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# Chapt18

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### Chapt18

1. 1. Chapter 18: Money Supply& Money Demand
2. 2. Federal Reserve System, FEDThe central bank of the U.S.Independent decision making unit with regionalbanksIn charge of money supply management andeconomic stabilization
3. 3. Money Supply M=C+DC = Currency: coins & bills (25%)D = Demand Deposits: checking account deposits (75%)
4. 4. Money Supply LineThe quantity of money in circulation is controlledby the central bank in real value Interest Rate (%) (M/P)s 10 5 80 Quantity of Money
5. 5. Fractional Banking SystemBanks are required by law to hold a percentage of alldeposits with the FED to be able to return the deposits:– R = reserves: deposits– RR = required reserves: reserves held by the FED– rr = reserve-deposit ratio: percentage determined by the FED (rr = R/D)– ER = excess reserves: reserves used by banks to lend or investment
6. 6. Fractional Banking System R = RR + ER RR = rr R ER = (1 – rr)RBanks’ lending and investing ER will create moneythrough a multiplier effect
7. 7. A Model of Money SupplyThe monetary base (B) is money held by thepublic in currency and by banks as reserves R B=C+RThe currency-deposit ratio (cr) is the amount ofcurrency people hold as a fraction of their demanddeposits cr = C / D
8. 8. A Model of Money SupplyDivide M = C + D by B = C + R: M/B = (C + D) / (C + R)Divide the numerator and denominator by D: M/B = (C/D + 1) / (C/D + R/D) M/B = (cr + 1) / (cr + rr) M = [(cr + 1) / (cr + rr)]B = m  BDefine money multiplier m = (cr + 1) / (cr + rr),so far any\$1 increase in the monetary base, money supply increasesby \$m.
9. 9. A Model of Money SupplyExample: B = \$500 billion, cr = 0.6 and rr = 0.1: m=(0.6 + 1) / (0.6 +0.1) = 2.3 M = 2.3(500) = \$1,150 billion
10. 10. Change in Money SupplyThe money supply is proportional to the monetary base.So, an increase in B increases M m-fold.The lower the reserve-deposit ratio, the more loans banksmake and the higher is the money multiplierThe lower the currency deposit ratio, the fewer dollars ofthe monetary base the public holds as currency and thelower is the money multiplier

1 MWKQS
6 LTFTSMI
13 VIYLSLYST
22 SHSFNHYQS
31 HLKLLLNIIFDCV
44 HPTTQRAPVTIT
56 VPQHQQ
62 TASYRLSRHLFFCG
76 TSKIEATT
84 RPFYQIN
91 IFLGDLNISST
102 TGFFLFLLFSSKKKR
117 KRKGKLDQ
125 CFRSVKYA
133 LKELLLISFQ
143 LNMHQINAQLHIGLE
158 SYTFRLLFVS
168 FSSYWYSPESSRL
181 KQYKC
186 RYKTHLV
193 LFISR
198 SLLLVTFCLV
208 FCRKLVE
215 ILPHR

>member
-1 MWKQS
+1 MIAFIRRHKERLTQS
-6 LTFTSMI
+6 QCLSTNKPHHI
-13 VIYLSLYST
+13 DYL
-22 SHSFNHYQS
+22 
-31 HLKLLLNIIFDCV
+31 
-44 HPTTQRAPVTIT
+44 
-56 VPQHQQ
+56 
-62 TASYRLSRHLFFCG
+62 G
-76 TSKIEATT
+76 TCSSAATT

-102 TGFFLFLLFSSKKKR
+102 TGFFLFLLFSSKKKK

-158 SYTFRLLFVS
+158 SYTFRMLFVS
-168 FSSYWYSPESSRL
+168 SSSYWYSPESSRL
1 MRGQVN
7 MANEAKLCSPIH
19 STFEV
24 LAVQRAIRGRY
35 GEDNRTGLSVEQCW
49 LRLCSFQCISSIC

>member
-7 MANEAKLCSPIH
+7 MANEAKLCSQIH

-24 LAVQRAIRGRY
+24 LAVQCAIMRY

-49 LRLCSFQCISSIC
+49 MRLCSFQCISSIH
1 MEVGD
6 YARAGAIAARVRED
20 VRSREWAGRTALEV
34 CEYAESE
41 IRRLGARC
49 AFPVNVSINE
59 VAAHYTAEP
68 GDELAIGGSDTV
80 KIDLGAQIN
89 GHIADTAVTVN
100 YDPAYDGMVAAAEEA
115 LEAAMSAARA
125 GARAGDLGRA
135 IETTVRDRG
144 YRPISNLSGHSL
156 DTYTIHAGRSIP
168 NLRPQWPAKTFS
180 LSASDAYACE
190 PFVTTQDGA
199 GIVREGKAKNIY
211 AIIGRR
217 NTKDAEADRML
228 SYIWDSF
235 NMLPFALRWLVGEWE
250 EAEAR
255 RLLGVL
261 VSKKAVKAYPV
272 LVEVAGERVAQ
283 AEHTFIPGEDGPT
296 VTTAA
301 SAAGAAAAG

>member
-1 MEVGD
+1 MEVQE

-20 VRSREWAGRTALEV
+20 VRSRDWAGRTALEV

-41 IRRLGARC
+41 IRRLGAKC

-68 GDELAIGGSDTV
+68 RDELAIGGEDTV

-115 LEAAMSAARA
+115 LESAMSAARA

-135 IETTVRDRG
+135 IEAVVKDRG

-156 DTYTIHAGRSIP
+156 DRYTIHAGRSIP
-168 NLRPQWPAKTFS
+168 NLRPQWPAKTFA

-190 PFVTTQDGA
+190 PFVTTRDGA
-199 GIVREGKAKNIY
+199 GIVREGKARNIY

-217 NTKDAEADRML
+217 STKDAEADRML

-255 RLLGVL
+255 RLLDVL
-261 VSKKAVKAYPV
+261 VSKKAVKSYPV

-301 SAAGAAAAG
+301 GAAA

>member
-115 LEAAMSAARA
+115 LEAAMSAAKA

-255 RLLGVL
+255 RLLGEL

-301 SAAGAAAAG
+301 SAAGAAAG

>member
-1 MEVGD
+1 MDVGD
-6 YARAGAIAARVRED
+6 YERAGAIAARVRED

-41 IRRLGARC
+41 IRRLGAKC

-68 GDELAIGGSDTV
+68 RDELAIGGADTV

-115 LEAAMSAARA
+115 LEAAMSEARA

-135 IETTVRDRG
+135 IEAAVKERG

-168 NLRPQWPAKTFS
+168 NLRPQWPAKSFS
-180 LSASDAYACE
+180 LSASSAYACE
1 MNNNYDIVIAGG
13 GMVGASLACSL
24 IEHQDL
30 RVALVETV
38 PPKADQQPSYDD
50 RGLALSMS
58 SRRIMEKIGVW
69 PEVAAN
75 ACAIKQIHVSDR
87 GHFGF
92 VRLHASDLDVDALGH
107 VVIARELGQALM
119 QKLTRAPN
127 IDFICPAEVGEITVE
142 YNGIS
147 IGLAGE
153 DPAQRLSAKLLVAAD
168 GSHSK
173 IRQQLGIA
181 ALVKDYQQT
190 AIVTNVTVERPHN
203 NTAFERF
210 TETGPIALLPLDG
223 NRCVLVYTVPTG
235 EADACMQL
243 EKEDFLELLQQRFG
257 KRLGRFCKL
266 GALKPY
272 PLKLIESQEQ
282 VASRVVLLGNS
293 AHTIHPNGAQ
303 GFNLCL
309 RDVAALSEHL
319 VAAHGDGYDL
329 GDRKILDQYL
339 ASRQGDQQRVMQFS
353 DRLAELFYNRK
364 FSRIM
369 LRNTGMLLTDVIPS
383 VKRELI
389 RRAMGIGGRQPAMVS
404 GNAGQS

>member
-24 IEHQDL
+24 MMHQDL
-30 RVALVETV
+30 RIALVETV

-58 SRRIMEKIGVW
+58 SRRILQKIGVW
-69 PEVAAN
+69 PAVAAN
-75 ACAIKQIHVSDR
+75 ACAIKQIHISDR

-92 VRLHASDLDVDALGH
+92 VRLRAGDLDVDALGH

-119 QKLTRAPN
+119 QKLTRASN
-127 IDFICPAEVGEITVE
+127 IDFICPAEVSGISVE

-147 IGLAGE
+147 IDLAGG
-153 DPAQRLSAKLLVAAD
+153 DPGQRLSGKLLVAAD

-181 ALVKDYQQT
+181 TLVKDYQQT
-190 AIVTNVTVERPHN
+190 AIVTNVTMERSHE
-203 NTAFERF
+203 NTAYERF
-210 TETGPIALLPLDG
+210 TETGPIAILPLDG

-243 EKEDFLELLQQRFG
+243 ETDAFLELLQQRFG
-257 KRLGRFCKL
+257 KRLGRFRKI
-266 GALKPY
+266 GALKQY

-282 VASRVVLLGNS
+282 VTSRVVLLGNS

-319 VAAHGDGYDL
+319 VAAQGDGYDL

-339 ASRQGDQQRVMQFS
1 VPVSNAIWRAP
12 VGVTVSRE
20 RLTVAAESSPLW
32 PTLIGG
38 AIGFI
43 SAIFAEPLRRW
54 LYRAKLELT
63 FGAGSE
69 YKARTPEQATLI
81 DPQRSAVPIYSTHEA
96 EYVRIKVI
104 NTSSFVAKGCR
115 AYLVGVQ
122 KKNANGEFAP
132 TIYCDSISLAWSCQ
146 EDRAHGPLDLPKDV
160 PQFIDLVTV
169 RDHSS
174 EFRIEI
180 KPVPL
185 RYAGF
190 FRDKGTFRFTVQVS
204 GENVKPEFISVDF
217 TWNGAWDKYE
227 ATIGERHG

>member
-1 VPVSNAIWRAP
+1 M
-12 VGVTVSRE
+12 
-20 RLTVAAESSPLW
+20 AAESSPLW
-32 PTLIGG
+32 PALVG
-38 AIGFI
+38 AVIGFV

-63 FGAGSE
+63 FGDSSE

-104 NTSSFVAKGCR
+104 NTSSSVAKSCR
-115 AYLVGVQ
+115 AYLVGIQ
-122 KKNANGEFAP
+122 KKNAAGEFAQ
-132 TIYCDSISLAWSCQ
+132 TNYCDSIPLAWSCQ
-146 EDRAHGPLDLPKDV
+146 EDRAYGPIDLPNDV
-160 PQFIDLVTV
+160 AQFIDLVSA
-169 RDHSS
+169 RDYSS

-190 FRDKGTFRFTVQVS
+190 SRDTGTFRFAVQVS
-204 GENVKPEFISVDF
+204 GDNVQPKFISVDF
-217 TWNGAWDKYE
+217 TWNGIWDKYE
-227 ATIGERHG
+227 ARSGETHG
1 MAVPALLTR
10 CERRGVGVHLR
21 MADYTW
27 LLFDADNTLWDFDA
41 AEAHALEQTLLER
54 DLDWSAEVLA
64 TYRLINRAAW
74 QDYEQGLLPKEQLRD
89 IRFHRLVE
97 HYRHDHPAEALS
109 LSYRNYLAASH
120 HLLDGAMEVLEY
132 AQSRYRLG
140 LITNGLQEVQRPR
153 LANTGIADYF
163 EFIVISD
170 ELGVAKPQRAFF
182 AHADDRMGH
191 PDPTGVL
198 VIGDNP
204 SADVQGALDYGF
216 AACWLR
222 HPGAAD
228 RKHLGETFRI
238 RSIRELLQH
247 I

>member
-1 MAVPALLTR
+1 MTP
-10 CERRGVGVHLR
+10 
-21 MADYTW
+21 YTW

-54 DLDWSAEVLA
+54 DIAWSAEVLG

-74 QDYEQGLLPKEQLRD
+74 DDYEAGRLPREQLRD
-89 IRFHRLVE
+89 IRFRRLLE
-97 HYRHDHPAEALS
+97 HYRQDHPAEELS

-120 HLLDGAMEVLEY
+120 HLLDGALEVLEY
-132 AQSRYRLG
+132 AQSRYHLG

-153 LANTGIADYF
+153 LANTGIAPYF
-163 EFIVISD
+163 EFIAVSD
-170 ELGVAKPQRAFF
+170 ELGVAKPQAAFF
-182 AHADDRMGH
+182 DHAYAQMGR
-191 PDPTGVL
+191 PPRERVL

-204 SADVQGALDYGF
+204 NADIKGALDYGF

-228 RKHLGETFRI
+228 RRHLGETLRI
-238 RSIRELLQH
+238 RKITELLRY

11. 11. Tools of Monetary PolicyReserve-deposit ratio: ratio of cash reserves todeposits that banks are required to maintainBy lowering the ratio, banks will have morereserves to lend and invest, increasing the moneysupply
12. 12. Tools of Monetary PolicyDiscount rate: rate of interest the FED charges onloans to banksBy lowering the rate, banks encourage borrowingfrom the FED and lending to the public, increasingthe money supply
13. 13. Tools of Monetary PolicyOpen Market Operations: FED’s purchases andsales of government bondsBy purchasing bonds and paying the sellers, theFED increases the money supply
14. 14. Expansionary Monetary PolicyIncrease the money supply by any one orcombination of the above toolsReduce the interest rate to encourage investmentIncrease employment & income
15. 15. Money DemandThe amount of money demanded for transactionand speculative purposes depends: personalincome and interest rateAt any level of personal income, quantitydemanded of money is a negative function ofinterest rate; (M/P)d = L(i, Y)
16. 16. Money Demand LineInterest Rate (%) M/P = L(Y, i) Y = income 10 i = interest rate 5 (M/P)d 80 100 Quantity of Money
17. 17. Money Market EquilibriumInterest Rate (%) (M/P)s 5 (M/P)d 80 Quantity of Money
18. 18. Expansionary Monetary PolicyInterest Rate (%) (M1/P)s (M2/P)s 5 4 (M/P)d 80 85 Quantity of Money
19. 19. Portfolio Theory of Money Demand (M/P)d = L(rs, rb, πe, W)M/P = real money balancesrs = expected real rate of return on stocksrb = expected real rate of return on bondsπe = expected rate of inflationW = real wealth(M/P)d is positively related to W and negatively affected by rs, rb, πe
20. 20. The Baumol-Tobin ModelDefine– Y = transactionary money an individual holds in bank– N = annual number of trips to bank an individual makes to withdraw money– F = cost of a trip to the bank– i = nominal interest rate
21. 21. Optimal ConditionsTotal cost of money withdrawal = Foregoneinterest + Cost of trips TC = iY/2N + FNThe annual number of trips that minimizes the totalcost of bank trips is N* = (iY/2F)1/2Average transactionary money holding is MH = Y /2N* = (YF/2i)1/2
22. 22. Optimal ConditionsCost Total cost of bank withdrawal Cost of bank trips = FN Foregone interest = iY/2N N* Number of trip to bank, N
23. 23. Speculative Demand for MoneyMoney individuals hold for investment in thefinancial marketNear money consists of non-monetary, interest-bearing assets such as stocks and bonds
24. 24. The Federal Funds RateThe short-term interest rate at which banks make loans toeach otherThe FED uses this rate as the basis for its interest ratepolicyTaylor’s rule for the determination of the nominal federalfunds rate: Inflation rate + 2 + 0.5(Inflation rate + 2) – 0.5(GDP gap)
25. 25. Actual vs. Taylor’s Rule